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Re: [IP] Calm down! :)

At 11:40 AM 9/9/99 -0800, you wrote:
>Hi, Steve,
>Another thing I think might be useful is to talk to a psychologist about
>all your frustrations -- because it seems to me you have a lot of issues
>going on, and they aren't REALLY about the pump -- they're about
>attitudes and feelings and life as it is. When you can deal with all
>your emotions, then the mechanics of the pump will certainly be easier.
>I don't mean to be preachy, but I'm really concerned about you as a
>whole person, and I think the best course is to get help when you need
>Natalie A. Sera 

Good response!
I have times of stress myself and have found that when I FEEL I'm losing
control of my life, I have to clamp down on EVERYTHING and assert control
on EVERYTHING.  It doesn't work, of course, the harder I try the worse it

The truth is, I am powerless over most things.  I am powerless over other
people, other events and over the random accidents that plague us all as we
try to live a normal life.  I am certainly powerless to CONTROL my BG.  I
can't guarantee that it will be normal all day.  I can't even usually
guarantee that it will be any particular value at any specific time.  I can
hit it most of the time but there are days when nothing seems to work.
Insulin resistance is not 100% predictable.  Knowing more facts doesn't
necessarily mean excellent control.

All this is not to say that efforts at tight control are inappropriate.  We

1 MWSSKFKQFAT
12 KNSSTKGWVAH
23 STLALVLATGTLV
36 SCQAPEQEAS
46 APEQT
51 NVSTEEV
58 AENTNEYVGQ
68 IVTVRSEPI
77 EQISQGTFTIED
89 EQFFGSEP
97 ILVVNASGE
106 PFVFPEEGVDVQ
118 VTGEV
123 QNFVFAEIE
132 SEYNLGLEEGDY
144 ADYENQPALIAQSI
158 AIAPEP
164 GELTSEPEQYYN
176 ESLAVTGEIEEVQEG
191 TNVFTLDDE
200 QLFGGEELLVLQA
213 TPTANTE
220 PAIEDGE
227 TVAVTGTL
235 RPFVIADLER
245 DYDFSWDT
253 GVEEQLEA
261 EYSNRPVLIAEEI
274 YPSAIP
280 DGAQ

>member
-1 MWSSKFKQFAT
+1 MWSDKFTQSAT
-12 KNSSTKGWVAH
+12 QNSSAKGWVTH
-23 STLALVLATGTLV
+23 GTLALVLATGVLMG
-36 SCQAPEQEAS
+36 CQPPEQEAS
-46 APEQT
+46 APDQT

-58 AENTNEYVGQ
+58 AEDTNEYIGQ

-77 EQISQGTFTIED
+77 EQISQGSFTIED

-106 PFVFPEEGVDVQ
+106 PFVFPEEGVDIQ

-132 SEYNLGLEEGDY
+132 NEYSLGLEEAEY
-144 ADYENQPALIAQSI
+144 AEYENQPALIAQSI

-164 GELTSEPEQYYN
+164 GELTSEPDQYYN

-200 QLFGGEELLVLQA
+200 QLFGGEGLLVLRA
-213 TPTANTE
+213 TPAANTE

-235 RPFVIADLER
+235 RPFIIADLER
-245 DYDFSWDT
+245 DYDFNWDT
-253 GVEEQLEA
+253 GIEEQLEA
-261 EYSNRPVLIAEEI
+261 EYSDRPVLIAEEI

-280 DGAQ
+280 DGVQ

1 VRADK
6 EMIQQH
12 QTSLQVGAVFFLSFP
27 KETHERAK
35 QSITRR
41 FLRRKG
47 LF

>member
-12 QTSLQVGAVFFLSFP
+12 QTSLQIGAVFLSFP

all are trying as hard as we can.  I have been diabetic for 20 years now
and I have resigned myself to good days and bad days (maybe bad hours).  I
grind my teeth with frustration when I unexpectedly see a 380 or a 450 on
the meter.  I had not done anything different than the day before!  I have
to remind myself that I just can't expect perfect control.  It isn't there
for me.  I can imagine that if I attempted to try harder and force even
better control of my BG and the results did not suit me I would be angry
and frustrated.  At the core of my being would be a dull fear that colored
my existence --- my life was out of control.

The trick in diabetes (and many other problems I face) is to allow a good
deal of room for mistakes and unexpected results.  Again, I am not saying
that working at good control is bad.  It is obviously good!  The problem is
that no matter how hard I try I cannot achieve perfect control.  I need to
be reminded of that (by myself) and not become emotionally distraught when
my BG goes places I don't want it to go.

I am powerless to control my diabetes perfectly.  I am powerless to control
others etc. etc.  I have to allow reality to plot my course of action and
give up the illusion that, if I tried a little harder, I could have done it

Bob Blakely
email @ redacted
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